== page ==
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Europol Arrested LockBit Ransomware Operator in Canada

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ransomware arrested

Today, Europol has announced the arrest of the LockBit Ransomware operator who had attacked the critical infrastructure of the high profiled company worldwide. 

The arrested Mikhail Vasiliev, a 33-year-old Russian national, is believed to have deployed the LockBit ransomware to carry out attacks against critical infrastructure and large industrial groups across the world.

The suspect was arrested in Ontario, Canada, last month following an investigation led by the French National Gendarmerie with the help of Europol's European Cybercrime Centre (EC3), the FBI, and the Canadian Royal Canadian Mounted Police (RCMP).

The announcement of the arrest was made by the press release, stating 'one of the world's most prolific ransomware operators has been arrested on 26 October in Ontario, Canada.' Currently, it seems that Europol has taken down the press release, and the reason for taking it down is not yet clear. 

Thanks to the cybersecurity reporter Catalin Cimpanu who shared the screenshot part of the press release.

LockBit Arrested Press Release

Authorities have also seized eight computers and 32 external hard drives, two firearms, and €400,000 worth of cryptocurrency from the suspect's home.

Europol describes the suspect as an 'operator' of the LockBit ransomware, but Bleeping computer reported he is likely an affiliate rather than a manager of the cybercrime operation. This is because a LockBit representative known as 'LockBitSupp' was posting in hacker forums as recently as yesterday.

Statement from the US Department of Justice

US DoJ has just released a statement regarding the arrest of a member of the LockBit Ransomware.

DoJ says, Mikhail Vasiliev, 33, of Bradford, Ontario, Canada, is in custody in Canada and is awaiting extradition to the United States.

They further add -

“This arrest is the result of over two-and-a-half-years of an investigation into the LockBit ransomware group, which has harmed victims in the United States and around the world,” said Deputy Attorney General Lisa O. Monaco. “It is also a result of more than a decade of experience that FBI agents, Justice Department prosecutors, and our international partners have built dismantling cyber threats. Let this be yet another warning to ransomware actors: working with partners around the world, the Department of Justice will continue to disrupt cyber threats and hold perpetrators to account. With our partners, we will use every available tool to disrupt, deter, and punish cyber criminals.”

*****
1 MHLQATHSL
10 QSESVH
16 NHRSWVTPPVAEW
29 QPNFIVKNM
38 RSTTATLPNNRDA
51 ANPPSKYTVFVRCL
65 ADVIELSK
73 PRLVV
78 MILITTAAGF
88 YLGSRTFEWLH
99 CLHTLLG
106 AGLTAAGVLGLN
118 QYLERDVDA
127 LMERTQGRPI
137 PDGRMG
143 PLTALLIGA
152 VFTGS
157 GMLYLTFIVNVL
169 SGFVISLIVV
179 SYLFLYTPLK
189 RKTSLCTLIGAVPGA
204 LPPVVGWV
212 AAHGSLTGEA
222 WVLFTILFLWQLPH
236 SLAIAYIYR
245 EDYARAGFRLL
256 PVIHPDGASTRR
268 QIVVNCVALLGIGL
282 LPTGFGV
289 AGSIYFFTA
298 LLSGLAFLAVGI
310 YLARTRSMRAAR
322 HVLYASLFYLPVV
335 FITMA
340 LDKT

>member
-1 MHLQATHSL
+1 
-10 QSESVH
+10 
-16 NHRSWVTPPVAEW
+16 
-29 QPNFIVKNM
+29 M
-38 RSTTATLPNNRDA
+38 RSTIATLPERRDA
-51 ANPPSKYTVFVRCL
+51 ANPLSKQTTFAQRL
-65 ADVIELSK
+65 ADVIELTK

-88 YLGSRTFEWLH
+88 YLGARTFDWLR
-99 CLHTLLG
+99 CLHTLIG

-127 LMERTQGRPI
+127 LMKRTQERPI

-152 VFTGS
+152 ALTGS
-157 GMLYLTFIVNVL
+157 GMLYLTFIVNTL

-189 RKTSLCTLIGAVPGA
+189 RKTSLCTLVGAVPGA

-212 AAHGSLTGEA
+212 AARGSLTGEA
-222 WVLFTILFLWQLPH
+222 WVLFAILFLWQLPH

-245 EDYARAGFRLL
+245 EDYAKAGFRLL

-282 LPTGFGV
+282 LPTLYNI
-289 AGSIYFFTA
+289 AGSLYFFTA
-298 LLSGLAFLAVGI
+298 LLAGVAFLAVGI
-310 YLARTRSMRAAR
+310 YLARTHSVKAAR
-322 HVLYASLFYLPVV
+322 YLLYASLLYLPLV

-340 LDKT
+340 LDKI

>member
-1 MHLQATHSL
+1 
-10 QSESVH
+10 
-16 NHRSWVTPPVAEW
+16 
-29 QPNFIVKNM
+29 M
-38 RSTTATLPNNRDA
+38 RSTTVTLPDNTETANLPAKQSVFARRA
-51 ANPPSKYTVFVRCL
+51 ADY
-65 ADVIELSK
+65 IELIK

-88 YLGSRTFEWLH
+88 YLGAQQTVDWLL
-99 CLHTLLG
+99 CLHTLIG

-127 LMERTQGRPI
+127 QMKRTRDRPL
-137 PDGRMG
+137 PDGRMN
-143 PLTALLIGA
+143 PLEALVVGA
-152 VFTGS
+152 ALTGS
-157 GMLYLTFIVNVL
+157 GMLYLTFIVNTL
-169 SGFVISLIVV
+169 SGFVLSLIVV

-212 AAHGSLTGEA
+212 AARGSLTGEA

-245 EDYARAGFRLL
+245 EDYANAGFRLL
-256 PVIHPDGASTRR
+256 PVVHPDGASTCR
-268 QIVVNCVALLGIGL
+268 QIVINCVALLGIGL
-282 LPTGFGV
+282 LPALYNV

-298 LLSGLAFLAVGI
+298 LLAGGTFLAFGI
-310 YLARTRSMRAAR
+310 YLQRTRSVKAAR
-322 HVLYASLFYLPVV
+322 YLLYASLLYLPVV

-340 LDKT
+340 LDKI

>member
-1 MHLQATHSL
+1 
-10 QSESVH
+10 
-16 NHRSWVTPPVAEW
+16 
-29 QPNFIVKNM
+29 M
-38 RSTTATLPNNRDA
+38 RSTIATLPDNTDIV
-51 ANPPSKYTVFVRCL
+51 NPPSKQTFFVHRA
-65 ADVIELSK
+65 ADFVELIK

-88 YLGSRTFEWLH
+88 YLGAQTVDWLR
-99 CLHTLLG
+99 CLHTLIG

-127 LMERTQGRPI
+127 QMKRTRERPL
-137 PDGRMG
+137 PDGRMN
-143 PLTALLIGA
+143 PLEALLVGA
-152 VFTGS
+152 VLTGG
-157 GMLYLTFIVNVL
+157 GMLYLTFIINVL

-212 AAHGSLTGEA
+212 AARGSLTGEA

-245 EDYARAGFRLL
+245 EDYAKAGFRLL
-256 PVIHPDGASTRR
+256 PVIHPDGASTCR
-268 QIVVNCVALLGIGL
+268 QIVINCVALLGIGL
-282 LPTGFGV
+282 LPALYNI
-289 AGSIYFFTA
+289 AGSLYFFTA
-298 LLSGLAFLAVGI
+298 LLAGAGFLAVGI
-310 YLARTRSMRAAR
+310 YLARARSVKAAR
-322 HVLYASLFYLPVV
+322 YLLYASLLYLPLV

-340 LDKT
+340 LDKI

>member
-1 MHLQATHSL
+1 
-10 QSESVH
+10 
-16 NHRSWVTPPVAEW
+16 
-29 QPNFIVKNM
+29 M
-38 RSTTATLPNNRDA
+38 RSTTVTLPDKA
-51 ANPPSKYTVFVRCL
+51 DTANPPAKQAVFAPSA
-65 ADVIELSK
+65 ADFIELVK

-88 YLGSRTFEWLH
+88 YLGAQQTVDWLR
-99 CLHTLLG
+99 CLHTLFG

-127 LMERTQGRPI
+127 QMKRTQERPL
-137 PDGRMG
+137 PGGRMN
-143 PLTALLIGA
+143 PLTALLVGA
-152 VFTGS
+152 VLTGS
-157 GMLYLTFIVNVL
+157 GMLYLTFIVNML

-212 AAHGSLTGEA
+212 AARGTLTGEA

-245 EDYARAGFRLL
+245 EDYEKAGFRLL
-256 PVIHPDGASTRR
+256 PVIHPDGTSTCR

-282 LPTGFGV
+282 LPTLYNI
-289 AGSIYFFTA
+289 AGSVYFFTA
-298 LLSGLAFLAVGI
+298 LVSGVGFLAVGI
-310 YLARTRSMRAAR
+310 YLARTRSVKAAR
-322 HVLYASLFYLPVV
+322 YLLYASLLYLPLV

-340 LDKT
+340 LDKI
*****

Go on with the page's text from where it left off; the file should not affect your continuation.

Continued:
According to court documents, Vasiliev allegedly participated in the LockBit campaign. He is charged with conspiracy to intentionally damage protected computers and to transmit ransom demands. If convicted, he faces a maximum of five years in prison. A federal district court judge will determine any sentence after considering the U.S. Sentencing Guidelines and other statutory factors.

About LockBit Ransomware

According to court documents, LockBit is a ransomware variant that first appeared in or around January 2020. It has become one of the most active and destructive ransomware variants in the world. Since first appearing, LockBit has been deployed against at least as many as 1,000 victims in the United States and around the world. LockBit members have made at least $100 million in ransom demands and have extracted tens of millions of dollars in actual ransom payments from their victims. The FBI has been investigating the LockBit conspiracy since in or around March 2020.    

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